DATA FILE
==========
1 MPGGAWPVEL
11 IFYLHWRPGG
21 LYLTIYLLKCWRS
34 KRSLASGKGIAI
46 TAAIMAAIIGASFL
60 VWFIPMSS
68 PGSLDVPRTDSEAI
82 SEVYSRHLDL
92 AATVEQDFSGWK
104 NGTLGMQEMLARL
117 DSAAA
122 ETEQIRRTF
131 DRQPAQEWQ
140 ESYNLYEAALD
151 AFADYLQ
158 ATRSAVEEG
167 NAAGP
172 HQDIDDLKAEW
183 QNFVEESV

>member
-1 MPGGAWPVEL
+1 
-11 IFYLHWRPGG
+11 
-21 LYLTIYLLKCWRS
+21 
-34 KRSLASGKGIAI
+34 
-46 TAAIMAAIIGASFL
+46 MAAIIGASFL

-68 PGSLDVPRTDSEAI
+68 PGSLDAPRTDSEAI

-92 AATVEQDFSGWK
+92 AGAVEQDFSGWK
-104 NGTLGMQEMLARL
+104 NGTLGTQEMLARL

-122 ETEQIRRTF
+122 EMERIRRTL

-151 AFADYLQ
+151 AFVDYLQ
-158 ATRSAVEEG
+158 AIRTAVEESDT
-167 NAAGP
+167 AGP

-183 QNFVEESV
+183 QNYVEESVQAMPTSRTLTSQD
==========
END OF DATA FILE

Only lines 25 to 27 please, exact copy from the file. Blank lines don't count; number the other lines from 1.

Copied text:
-21 LYLTIYLLKCWRS
+21 
-34 KRSLASGKGIAI